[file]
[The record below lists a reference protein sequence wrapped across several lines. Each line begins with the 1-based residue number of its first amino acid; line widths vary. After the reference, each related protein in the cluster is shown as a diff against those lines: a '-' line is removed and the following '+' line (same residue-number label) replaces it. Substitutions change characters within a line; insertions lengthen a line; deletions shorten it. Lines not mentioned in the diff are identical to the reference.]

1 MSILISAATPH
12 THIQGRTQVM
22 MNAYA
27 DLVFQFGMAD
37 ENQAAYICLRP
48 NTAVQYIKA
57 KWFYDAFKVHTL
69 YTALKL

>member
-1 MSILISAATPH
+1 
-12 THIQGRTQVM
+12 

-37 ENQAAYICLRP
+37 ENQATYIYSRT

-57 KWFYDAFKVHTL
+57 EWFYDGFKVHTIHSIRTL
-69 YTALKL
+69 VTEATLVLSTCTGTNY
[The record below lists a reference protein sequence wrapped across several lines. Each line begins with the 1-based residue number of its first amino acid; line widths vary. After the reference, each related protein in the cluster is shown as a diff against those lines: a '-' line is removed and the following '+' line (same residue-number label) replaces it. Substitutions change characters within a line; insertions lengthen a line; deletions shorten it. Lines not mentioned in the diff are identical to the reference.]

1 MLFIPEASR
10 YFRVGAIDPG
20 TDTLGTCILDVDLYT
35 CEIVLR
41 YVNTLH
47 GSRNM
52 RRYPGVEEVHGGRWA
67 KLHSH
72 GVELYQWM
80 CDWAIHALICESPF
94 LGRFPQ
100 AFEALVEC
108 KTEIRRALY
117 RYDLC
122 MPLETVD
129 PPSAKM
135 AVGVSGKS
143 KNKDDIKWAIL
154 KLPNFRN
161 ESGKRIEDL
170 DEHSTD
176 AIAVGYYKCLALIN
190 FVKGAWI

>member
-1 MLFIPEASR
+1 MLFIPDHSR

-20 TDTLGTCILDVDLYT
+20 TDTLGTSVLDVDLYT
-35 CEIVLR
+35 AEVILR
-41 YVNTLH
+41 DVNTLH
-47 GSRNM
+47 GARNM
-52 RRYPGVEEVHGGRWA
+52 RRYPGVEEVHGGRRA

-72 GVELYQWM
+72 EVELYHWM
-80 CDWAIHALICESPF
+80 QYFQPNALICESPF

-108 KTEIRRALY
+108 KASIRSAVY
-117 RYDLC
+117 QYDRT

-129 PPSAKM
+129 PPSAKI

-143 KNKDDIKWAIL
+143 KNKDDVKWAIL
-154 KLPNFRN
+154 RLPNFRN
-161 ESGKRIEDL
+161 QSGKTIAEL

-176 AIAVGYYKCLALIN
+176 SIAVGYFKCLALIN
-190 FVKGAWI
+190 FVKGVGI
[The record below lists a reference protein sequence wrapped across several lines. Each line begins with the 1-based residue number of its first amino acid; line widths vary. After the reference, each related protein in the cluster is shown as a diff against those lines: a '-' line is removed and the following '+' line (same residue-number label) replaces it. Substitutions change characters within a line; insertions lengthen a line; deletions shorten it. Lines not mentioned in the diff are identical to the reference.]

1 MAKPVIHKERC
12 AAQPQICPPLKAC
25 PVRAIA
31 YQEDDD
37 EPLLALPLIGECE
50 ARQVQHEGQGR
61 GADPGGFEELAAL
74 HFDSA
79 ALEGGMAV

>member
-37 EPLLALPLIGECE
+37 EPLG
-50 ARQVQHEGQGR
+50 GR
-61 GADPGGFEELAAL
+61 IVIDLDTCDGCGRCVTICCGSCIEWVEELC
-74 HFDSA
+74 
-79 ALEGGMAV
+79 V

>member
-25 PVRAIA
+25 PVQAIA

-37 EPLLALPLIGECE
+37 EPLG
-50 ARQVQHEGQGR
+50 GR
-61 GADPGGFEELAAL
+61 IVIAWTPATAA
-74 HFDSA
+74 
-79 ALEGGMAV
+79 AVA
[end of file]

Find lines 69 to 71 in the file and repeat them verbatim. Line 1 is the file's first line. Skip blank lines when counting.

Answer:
+143 KNKDDVKWAIL
-154 KLPNFRN
+154 RLPNFRN